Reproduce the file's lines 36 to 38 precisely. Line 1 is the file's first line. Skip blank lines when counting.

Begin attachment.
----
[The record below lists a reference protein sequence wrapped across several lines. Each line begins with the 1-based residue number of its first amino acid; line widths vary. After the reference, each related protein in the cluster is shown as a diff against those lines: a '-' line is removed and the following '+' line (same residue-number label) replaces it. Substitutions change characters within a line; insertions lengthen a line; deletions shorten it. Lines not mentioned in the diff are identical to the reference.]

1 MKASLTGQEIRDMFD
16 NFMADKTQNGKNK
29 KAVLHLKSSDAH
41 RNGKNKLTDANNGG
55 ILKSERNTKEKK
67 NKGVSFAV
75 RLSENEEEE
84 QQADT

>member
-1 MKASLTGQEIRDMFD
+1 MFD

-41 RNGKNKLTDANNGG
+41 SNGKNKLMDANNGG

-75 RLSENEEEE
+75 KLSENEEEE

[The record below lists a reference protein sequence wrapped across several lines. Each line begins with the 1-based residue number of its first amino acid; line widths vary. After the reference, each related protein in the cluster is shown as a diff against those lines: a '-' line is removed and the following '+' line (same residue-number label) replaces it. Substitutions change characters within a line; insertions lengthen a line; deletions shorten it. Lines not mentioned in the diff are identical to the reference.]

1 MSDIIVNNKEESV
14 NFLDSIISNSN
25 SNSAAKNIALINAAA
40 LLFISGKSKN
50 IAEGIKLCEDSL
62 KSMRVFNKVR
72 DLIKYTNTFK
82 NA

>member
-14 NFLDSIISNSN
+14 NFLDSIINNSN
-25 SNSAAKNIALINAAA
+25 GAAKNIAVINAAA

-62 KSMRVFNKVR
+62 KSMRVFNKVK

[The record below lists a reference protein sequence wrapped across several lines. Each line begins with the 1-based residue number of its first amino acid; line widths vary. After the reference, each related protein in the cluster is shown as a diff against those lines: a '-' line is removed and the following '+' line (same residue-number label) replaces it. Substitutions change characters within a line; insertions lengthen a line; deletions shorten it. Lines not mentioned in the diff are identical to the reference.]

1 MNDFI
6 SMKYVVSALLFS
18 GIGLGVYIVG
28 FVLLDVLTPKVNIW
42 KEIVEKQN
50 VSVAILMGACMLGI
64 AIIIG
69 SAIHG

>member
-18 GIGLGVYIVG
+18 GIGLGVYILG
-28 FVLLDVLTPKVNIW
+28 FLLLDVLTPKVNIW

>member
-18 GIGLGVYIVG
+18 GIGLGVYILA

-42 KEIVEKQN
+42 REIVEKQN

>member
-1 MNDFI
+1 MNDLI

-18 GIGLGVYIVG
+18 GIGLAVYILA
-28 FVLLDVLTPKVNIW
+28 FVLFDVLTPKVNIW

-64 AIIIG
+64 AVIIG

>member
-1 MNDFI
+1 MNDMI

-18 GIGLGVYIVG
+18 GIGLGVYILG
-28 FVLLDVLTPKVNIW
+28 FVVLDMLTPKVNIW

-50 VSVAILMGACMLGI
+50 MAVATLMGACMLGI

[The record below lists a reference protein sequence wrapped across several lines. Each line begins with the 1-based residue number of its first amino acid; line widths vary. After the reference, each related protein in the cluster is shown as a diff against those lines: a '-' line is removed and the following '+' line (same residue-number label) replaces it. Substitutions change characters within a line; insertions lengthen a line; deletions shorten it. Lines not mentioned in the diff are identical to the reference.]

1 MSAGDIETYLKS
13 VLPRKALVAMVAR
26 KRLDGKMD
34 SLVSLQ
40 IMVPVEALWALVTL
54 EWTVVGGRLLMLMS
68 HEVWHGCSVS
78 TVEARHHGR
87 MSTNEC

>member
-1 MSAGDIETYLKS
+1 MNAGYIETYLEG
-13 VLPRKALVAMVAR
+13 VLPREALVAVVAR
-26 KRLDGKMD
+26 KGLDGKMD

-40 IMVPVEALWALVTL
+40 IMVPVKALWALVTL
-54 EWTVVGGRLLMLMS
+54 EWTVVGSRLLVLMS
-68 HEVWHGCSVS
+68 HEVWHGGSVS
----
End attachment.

18 GIGLGVYIVG
28 FVLLDVLTPKVNIW
42 KEIVEKQN